In New York, Zeisel pored over design periodicals at the library and contacted a magazine editor, who connected her with a china factory that hired Zeisel to create a set of dishes. She did so overnight and earned $100.
She soon got other jobs, including teaching ceramics at New York City’s Pratt Institute, where she developed one of the first industrial design courses for ceramics in the United States. She later taught at the Rhode Island School of Design.
When MOMA asked her to design a set of dishes in 1942, Zeisel created what is now considered a classic — an all-white set unlike anything then being produced in this country.
“You would have expected flowers or some kind of gilt decoration or some kind of scrolled handle,” Karen Kettering, who curated a traveling Zeisel exhibit, told NPR in 2005. “Instead what you have are very simple forms and everything slightly rounded,” an effect that was “a very modern way of being formal.”
Zeisel went on to design for such major manufacturers as Hall China, Federal Glass and Noritake. She also did pieces for Sears and Roebuck.
During the 1960s, Zeisel’s aesthetic went somewhat out of favor. She all but abandoned her work, turning to writing and protesting the Vietnam War.
In the 1980s, she returned to product design when an art museum in Montreal mounted an exhibition of her work and midcentury designers in general were enjoying a comeback. Even after passing the century mark, she remained active and was continually delighted by the ubiquity of her creations.
“When I met my designs in the market of a remote village in the West Indies, or in the airport restaurant in Zurich, I felt like the mother of many well-behaved children,” she once wrote.
When asked in 2001 how she could have left behind the grimness of her imprisonment to design such beautiful objects, she told Metropolis magazine: “Well, you come out so pleased with life. Everything is unexpectedly colorful.”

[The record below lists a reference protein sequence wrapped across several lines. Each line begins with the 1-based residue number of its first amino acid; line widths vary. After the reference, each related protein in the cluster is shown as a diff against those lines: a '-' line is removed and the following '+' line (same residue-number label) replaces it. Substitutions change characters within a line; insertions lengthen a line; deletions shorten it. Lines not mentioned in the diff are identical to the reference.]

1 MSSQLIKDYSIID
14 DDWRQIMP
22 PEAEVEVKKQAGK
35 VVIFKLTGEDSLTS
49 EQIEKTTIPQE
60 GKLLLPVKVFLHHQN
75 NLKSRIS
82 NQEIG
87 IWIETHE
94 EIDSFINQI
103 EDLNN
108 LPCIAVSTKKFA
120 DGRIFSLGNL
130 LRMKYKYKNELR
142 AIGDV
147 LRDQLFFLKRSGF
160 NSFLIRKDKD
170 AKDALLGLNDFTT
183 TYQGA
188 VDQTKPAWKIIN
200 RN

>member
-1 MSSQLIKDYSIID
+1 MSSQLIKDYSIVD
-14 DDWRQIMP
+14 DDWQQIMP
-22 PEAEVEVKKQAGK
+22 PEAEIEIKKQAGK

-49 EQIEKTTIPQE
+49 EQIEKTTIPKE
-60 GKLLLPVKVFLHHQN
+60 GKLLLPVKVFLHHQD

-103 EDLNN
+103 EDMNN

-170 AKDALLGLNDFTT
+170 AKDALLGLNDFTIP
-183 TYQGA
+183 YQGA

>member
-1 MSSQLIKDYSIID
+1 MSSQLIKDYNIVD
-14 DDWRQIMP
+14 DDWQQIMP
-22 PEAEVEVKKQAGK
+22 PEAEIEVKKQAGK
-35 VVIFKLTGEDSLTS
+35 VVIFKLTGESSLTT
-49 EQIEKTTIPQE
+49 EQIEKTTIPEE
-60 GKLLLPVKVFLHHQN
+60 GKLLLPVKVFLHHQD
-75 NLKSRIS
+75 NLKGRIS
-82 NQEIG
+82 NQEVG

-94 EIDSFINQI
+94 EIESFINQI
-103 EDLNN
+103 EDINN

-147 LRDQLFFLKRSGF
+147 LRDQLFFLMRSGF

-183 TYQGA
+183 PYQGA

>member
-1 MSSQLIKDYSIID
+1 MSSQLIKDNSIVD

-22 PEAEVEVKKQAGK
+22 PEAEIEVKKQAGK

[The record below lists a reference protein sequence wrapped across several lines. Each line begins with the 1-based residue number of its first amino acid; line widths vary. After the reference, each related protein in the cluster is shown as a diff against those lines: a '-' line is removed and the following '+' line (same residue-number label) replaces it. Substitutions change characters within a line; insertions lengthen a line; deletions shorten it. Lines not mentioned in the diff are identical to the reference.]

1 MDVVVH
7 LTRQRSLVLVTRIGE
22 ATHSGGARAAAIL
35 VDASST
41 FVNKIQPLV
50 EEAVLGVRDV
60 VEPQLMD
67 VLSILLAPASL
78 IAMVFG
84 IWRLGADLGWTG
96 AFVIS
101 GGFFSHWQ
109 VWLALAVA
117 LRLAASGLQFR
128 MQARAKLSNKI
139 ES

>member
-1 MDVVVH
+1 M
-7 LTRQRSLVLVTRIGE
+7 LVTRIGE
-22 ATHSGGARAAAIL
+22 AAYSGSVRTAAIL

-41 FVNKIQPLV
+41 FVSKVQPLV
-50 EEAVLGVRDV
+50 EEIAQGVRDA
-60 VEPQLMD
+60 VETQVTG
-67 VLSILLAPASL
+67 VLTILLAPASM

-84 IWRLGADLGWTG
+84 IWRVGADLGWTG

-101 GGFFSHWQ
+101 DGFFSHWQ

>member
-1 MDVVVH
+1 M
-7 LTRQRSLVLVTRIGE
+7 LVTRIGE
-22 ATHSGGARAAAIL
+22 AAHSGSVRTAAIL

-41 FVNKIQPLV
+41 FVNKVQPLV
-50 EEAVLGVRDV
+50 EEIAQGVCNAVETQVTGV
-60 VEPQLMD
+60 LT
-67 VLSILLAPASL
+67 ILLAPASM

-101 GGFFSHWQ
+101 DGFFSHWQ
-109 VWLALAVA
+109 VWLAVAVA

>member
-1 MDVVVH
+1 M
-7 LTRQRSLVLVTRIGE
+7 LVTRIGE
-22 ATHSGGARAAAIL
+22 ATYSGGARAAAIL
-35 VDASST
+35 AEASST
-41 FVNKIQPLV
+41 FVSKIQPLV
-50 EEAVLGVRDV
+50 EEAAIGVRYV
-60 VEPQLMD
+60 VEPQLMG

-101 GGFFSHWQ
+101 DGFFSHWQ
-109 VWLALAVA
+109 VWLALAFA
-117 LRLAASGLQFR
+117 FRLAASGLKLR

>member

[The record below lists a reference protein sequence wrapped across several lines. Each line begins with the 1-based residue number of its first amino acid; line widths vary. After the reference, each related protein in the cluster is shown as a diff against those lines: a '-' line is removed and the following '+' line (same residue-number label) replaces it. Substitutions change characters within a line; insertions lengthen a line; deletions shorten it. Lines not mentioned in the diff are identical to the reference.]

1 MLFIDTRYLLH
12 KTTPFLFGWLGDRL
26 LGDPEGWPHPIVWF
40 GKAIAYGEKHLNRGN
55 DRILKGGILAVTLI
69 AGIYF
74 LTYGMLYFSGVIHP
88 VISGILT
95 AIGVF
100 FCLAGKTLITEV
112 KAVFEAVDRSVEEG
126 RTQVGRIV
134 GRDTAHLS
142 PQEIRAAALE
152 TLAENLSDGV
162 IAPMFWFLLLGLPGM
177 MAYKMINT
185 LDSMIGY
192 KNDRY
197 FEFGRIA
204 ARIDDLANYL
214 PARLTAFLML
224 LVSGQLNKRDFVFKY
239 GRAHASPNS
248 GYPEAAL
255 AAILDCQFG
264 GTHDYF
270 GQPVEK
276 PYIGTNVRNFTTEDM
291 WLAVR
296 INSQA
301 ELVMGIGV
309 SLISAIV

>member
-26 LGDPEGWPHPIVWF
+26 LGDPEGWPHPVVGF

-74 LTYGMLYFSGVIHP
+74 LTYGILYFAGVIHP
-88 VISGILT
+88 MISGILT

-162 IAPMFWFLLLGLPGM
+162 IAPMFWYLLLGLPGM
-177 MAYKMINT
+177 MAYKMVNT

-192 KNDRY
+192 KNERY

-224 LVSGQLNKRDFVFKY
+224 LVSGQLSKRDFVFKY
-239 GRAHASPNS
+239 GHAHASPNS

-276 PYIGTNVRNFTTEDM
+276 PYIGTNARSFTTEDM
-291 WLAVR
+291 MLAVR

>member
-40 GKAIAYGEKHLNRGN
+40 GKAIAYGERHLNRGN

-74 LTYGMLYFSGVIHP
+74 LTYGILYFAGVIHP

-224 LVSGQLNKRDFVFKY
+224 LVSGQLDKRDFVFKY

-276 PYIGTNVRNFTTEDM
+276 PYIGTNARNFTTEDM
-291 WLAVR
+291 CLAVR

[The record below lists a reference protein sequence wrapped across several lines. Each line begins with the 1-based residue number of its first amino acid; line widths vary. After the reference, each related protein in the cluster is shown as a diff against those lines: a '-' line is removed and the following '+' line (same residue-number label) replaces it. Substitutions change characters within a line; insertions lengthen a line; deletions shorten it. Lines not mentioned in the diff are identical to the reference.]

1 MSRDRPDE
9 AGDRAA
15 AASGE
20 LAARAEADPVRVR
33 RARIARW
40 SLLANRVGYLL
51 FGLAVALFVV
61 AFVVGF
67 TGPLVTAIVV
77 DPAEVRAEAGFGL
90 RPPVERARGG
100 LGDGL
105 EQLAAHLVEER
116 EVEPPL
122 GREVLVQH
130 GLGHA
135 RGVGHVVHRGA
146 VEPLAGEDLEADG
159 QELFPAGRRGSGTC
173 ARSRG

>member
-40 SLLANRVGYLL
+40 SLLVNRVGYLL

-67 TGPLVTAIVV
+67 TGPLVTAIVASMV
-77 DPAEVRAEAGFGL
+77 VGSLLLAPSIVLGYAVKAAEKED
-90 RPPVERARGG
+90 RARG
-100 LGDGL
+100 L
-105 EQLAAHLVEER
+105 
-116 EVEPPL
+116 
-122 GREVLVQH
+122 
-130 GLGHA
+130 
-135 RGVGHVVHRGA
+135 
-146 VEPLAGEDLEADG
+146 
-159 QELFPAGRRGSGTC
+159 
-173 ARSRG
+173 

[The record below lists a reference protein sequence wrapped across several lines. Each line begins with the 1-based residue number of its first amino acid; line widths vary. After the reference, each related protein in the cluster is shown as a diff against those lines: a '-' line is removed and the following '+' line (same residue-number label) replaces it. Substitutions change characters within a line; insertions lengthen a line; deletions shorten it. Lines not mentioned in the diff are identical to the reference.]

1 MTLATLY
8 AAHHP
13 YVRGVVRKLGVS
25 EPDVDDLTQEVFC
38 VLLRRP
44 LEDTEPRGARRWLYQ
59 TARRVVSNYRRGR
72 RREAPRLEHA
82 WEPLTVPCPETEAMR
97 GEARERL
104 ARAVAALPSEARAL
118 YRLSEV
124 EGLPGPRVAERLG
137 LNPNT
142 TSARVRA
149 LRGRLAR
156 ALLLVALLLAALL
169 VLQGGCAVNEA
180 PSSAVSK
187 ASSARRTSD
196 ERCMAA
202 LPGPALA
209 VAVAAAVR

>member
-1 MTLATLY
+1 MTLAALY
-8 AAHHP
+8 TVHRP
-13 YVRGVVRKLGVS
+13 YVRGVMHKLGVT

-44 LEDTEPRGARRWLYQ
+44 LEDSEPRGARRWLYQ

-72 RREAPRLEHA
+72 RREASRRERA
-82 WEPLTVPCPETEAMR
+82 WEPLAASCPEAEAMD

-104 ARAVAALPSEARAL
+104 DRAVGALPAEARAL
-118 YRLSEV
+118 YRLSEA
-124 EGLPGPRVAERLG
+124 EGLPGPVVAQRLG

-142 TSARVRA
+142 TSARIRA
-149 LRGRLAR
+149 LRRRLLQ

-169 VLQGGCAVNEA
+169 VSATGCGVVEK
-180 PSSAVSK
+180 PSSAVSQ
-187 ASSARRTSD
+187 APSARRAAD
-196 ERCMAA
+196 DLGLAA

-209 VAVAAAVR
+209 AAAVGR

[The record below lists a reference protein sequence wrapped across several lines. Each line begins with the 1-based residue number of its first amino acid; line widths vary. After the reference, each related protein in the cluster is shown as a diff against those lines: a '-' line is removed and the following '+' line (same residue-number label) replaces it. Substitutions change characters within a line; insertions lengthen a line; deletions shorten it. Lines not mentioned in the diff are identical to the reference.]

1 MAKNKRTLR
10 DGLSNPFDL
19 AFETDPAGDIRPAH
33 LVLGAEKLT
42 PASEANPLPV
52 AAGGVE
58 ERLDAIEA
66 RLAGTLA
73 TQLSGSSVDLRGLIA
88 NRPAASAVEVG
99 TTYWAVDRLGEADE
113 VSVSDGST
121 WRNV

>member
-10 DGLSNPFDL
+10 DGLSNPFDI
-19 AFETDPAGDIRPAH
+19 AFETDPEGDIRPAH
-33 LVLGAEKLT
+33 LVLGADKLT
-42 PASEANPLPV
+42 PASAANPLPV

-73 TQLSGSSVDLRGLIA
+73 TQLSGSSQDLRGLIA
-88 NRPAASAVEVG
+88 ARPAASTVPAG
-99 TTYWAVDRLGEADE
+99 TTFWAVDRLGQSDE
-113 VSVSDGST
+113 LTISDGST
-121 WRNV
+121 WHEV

She maintained a country home and workshop in Rockland County, N.Y., and also had homes in New York City and Chicago, where her husband was a prominent law and sociology professor at the University of Chicago. He died at 86 in 1992.
Zeisel was the subject of the 2002 documentary “Throwing Curves” and the 2003 biography “Eva Zeisel” by Lucie Young.
In her early 90s, Zeisel conceded that the world did not need “all these dishes.”
“They’re cold, they’re hard, and we have to wash them,” she told Newsday in 1997, then added playfully: “But paper plates will never bring a family together,” or “teach children to say, ‘May I be excused?’ Obviously, it’s a cultural need, and it’s the designer who makes them festive.”
Zeisel’s survivors include a daughter, Jean Richards; a son, John; and three grandchildren.
Luther is a former Times staff writer.
Start your day right
Sign up for Essential California for the L.A. Times biggest news, features and recommendations in your inbox six days a week.
You may occasionally receive promotional content from the Los Angeles Times.